Striking a Balance: SPC Manufacturing Waiver

It was recently reported that new EU Regulations amending the current SPC Regulation have come into force.

According to Christof Höhne and Tatiana Dolenko of leading intellectual property law firm EIP, this introduces limitations to the extent of SPC protection in respect of certain acts carried out in relation to the export of a medicinal product to a non-EU country and to the placing of a medicinal product on the EU market once the SPC has expired. To clarify, Christof and Tatiana explain below.

SPCs and the SPC Manufacturing Waiver

SPCs (Supplementary Protection Certificates) extend patent protection for a pharmaceutical product up to 5 years (with further 6 months for medicines for paediatric use). Background for this extension is that obtaining a marketing authorization for a pharmaceutical product is a lengthy process, diminishing duration of parallel patent protection. SPCs compensate this time-gap and offer the same product-based protection as the basic patent. The so-called SPC Waiver (Regulation 2019/933) creates certain exceptions to this SPC protection as afforded by SPC Regulation (Regulation 469/2009). The following protection carve-outs are established:

  • the making of a product, or a medicinal product containing that product, for the purpose of export to third countries; or
  • any related act that is strictly necessary for the making, in the Union, referred to in point (i), or for the actual export; or
  • the making, no earlier than six months before the expiry of the certificate, of a product or a medicinal product containing that product, for the purpose of storing in the Member State of making, in order to place that product, or a medicinal product containing that product, on the market of the Member States after the expiry of the corresponding certificate, or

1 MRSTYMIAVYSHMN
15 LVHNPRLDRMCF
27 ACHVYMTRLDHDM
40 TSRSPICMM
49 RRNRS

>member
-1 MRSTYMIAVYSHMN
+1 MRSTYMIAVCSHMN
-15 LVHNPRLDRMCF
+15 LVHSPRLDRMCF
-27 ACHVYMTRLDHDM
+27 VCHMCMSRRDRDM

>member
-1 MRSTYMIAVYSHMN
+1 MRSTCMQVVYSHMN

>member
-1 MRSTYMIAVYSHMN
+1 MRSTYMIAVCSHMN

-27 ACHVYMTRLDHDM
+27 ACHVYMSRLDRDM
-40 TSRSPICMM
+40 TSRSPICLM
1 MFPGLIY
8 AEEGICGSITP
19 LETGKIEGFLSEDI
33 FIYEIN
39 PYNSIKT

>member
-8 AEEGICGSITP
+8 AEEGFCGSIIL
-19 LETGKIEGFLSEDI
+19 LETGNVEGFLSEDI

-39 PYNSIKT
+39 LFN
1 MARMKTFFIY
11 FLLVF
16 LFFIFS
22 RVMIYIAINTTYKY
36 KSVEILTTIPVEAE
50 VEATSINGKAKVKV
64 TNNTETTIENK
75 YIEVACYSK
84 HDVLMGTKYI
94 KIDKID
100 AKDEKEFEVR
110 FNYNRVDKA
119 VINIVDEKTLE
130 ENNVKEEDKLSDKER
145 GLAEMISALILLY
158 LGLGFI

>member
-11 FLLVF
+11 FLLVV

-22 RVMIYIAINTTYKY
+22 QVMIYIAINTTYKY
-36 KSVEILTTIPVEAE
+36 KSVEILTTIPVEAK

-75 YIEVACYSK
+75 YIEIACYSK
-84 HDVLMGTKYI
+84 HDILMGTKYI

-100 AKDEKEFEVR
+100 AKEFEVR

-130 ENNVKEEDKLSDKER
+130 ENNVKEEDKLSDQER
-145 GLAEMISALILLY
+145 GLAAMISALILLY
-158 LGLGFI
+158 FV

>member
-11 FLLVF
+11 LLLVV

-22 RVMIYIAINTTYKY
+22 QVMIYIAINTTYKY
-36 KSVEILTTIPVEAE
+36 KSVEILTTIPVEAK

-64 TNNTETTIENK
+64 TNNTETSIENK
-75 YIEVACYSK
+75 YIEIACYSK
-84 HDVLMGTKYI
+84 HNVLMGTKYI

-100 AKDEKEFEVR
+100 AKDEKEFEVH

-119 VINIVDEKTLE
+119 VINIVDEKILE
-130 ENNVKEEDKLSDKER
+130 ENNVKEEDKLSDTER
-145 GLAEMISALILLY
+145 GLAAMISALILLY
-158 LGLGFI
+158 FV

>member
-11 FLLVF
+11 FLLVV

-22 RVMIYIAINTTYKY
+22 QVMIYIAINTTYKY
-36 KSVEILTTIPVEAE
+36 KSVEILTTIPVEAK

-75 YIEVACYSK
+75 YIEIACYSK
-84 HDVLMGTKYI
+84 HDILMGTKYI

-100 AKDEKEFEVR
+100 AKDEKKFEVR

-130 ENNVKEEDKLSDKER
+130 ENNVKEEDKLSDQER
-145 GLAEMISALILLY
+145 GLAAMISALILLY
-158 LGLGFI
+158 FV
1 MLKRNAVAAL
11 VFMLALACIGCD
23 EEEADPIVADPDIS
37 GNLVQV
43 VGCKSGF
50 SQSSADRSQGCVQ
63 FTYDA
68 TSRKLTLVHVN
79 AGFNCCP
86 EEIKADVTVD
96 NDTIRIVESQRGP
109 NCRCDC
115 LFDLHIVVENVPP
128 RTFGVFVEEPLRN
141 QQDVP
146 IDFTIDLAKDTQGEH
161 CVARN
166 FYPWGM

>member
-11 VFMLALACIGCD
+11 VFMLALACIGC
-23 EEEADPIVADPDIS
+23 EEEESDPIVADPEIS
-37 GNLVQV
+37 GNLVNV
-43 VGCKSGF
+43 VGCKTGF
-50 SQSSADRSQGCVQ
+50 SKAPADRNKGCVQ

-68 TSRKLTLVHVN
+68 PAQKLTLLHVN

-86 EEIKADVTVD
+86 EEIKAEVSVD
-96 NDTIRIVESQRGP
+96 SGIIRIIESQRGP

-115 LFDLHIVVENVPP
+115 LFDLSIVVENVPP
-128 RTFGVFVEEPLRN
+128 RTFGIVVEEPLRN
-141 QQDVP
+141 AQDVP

• any related act that is strictly necessary for the making, in the Union, referred to in point (iii), or for the actual storing, provided that such related act is carried out no earlier than six months before the expiry of the certificate.

Background to the Waiver

Prior to the SPC-Waiver, pharmaceutical companies, such as generics, could not manufacture to export or stockpile products for day-one entry in the respective Member State (MS) where the SPC was in force. This was recognized by the Commission as a competitive disadvantage to pharmaceutical companies based outside the Union, where a lesser level of protection was in place. In order to promote the European pharmaceutical industry; to ensure competition and enhance day-one availability of generics, the SPC waiver was created.

Entering into force

The SPC Waiver came into force on 1 July 2019. It has effect on SPCs applied on or after 1 July 2019 (directly) and SPCs applied before 1 July 2019 but taking effect after (from 2 July 2022), excluding already existing SPCs, which came in effect before 1 July 2019.

Requirements under the Waiver

  • Notification

To make use of the rights outlined above, the maker(s) must notify the national patent office and the SPC’s holder 3 months prior to commencing manufacture or the first related act. The information must contain the name and address of the maker, the kind of permitted act, the MS of the making or the first related acts, the number of the SPCs in the MS and, additionally for export, the reference number of the marketing authorization or its equivalent when publicly available. The national patent office is entitled to charge a fee for such notifications; the content of the notification will be made public.